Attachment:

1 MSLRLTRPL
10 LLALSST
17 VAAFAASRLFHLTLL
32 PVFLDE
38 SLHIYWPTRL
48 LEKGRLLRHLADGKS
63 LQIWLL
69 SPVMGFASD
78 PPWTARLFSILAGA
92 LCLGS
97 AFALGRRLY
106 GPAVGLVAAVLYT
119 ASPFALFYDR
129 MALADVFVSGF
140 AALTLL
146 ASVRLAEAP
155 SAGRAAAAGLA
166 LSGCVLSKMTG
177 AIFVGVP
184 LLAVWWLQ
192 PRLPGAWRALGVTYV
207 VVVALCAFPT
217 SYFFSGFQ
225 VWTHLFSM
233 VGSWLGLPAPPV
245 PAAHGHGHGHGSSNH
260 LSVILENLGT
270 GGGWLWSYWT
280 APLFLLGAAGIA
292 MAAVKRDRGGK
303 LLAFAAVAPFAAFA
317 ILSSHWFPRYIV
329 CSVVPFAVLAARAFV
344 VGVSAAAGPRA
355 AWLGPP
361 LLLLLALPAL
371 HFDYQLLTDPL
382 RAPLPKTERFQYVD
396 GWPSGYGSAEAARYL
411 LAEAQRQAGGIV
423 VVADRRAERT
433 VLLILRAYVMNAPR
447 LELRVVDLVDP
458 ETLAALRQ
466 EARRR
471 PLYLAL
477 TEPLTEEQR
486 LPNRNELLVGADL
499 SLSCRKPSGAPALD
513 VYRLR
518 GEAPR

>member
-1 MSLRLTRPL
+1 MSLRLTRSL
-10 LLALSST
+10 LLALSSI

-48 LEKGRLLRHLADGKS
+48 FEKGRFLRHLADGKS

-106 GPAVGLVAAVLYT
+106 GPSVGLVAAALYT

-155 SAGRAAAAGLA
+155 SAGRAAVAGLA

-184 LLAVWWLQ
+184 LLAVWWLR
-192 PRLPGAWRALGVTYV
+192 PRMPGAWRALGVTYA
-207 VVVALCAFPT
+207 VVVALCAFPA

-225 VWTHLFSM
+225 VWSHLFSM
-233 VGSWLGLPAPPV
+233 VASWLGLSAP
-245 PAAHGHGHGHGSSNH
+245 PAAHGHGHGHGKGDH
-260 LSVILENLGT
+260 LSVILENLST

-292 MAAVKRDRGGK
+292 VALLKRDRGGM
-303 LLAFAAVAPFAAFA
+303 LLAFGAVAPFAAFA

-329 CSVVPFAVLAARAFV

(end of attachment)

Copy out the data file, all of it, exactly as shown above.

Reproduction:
1 MSLRLTRPL
10 LLALSST
17 VAAFAASRLFHLTLL
32 PVFLDE
38 SLHIYWPTRL
48 LEKGRLLRHLADGKS
63 LQIWLL
69 SPVMGFASD
78 PPWTARLFSILAGA
92 LCLGS
97 AFALGRRLY
106 GPAVGLVAAVLYT
119 ASPFALFYDR
129 MALADVFVSGF
140 AALTLL
146 ASVRLAEAP
155 SAGRAAAAGLA
166 LSGCVLSKMTG
177 AIFVGVP
184 LLAVWWLQ
192 PRLPGAWRALGVTYV
207 VVVALCAFPT
217 SYFFSGFQ
225 VWTHLFSM
233 VGSWLGLPAPPV
245 PAAHGHGHGHGSSNH
260 LSVILENLGT
270 GGGWLWSYWT
280 APLFLLGAAGIA
292 MAAVKRDRGGK
303 LLAFAAVAPFAAFA
317 ILSSHWFPRYIV
329 CSVVPFAVLAARAFV
344 VGVSAAAGPRA
355 AWLGPP
361 LLLLLALPAL
371 HFDYQLLTDPL
382 RAPLPKTERFQYVD
396 GWPSGYGSAEAARYL
411 LAEAQRQAGGIV
423 VVADRRAERT
433 VLLILRAYVMNAPR
447 LELRVVDLVDP
458 ETLAALRQ
466 EARRR
471 PLYLAL
477 TEPLTEEQR
486 LPNRNELLVGADL
499 SLSCRKPSGAPALD
513 VYRLR
518 GEAPR

>member
-1 MSLRLTRPL
+1 MSLRLTRSL
-10 LLALSST
+10 LLALSSI

-48 LEKGRLLRHLADGKS
+48 FEKGRFLRHLADGKS

-106 GPAVGLVAAVLYT
+106 GPSVGLVAAALYT

-155 SAGRAAAAGLA
+155 SAGRAAVAGLA

-184 LLAVWWLQ
+184 LLAVWWLR
-192 PRLPGAWRALGVTYV
+192 PRMPGAWRALGVTYA
-207 VVVALCAFPT
+207 VVVALCAFPA

-225 VWTHLFSM
+225 VWSHLFSM
-233 VGSWLGLPAPPV
+233 VASWLGLSAP
-245 PAAHGHGHGHGSSNH
+245 PAAHGHGHGHGKGDH
-260 LSVILENLGT
+260 LSVILENLST

-292 MAAVKRDRGGK
+292 VALLKRDRGGM
-303 LLAFAAVAPFAAFA
+303 LLAFGAVAPFAAFA

-329 CSVVPFAVLAARAFV